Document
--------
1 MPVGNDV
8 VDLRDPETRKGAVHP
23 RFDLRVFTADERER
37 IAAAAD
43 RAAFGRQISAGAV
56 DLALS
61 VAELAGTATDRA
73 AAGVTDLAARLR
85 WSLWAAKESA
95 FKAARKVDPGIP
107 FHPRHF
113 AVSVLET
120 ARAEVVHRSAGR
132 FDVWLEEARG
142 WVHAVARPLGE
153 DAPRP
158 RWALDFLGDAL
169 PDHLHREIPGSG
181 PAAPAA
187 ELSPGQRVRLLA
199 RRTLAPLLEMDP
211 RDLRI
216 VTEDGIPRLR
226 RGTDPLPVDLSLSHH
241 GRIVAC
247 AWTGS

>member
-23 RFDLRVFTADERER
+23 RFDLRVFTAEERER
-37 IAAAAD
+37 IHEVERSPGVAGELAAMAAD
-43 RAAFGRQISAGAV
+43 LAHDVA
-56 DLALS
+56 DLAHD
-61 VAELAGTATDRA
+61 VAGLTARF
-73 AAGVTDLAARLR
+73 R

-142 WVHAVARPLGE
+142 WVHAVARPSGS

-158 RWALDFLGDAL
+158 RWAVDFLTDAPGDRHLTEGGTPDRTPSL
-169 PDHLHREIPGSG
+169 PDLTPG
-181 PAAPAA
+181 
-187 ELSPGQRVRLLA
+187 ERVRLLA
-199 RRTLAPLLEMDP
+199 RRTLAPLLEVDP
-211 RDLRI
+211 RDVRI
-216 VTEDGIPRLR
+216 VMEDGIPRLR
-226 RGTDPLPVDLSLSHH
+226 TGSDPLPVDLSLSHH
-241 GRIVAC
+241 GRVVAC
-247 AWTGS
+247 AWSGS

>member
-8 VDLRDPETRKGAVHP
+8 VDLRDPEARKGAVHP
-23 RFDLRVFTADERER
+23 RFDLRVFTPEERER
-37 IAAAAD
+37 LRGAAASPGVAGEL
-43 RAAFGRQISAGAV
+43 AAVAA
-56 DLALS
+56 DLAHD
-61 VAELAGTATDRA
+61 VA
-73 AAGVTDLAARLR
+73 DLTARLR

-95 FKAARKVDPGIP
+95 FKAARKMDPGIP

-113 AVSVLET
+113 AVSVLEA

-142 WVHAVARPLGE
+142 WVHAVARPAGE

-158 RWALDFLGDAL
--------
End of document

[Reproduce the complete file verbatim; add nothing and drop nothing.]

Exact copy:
1 MPVGNDV
8 VDLRDPETRKGAVHP
23 RFDLRVFTADERER
37 IAAAAD
43 RAAFGRQISAGAV
56 DLALS
61 VAELAGTATDRA
73 AAGVTDLAARLR
85 WSLWAAKESA
95 FKAARKVDPGIP
107 FHPRHF
113 AVSVLET
120 ARAEVVHRSAGR
132 FDVWLEEARG
142 WVHAVARPLGE
153 DAPRP
158 RWALDFLGDAL
169 PDHLHREIPGSG
181 PAAPAA
187 ELSPGQRVRLLA
199 RRTLAPLLEMDP
211 RDLRI
216 VTEDGIPRLR
226 RGTDPLPVDLSLSHH
241 GRIVAC
247 AWTGS

>member
-23 RFDLRVFTADERER
+23 RFDLRVFTAEERER
-37 IAAAAD
+37 IHEVERSPGVAGELAAMAAD
-43 RAAFGRQISAGAV
+43 LAHDVA
-56 DLALS
+56 DLAHD
-61 VAELAGTATDRA
+61 VAGLTARF
-73 AAGVTDLAARLR
+73 R

-142 WVHAVARPLGE
+142 WVHAVARPSGS

-158 RWALDFLGDAL
+158 RWAVDFLTDAPGDRHLTEGGTPDRTPSL
-169 PDHLHREIPGSG
+169 PDLTPG
-181 PAAPAA
+181 
-187 ELSPGQRVRLLA
+187 ERVRLLA
-199 RRTLAPLLEMDP
+199 RRTLAPLLEVDP
-211 RDLRI
+211 RDVRI
-216 VTEDGIPRLR
+216 VMEDGIPRLR
-226 RGTDPLPVDLSLSHH
+226 TGSDPLPVDLSLSHH
-241 GRIVAC
+241 GRVVAC
-247 AWTGS
+247 AWSGS

>member
-8 VDLRDPETRKGAVHP
+8 VDLRDPEARKGAVHP
-23 RFDLRVFTADERER
+23 RFDLRVFTPEERER
-37 IAAAAD
+37 LRGAAASPGVAGEL
-43 RAAFGRQISAGAV
+43 AAVAA
-56 DLALS
+56 DLAHD
-61 VAELAGTATDRA
+61 VA
-73 AAGVTDLAARLR
+73 DLTARLR

-95 FKAARKVDPGIP
+95 FKAARKMDPGIP

-113 AVSVLET
+113 AVSVLEA

-142 WVHAVARPLGE
+142 WVHAVARPAGE

-158 RWALDFLGDAL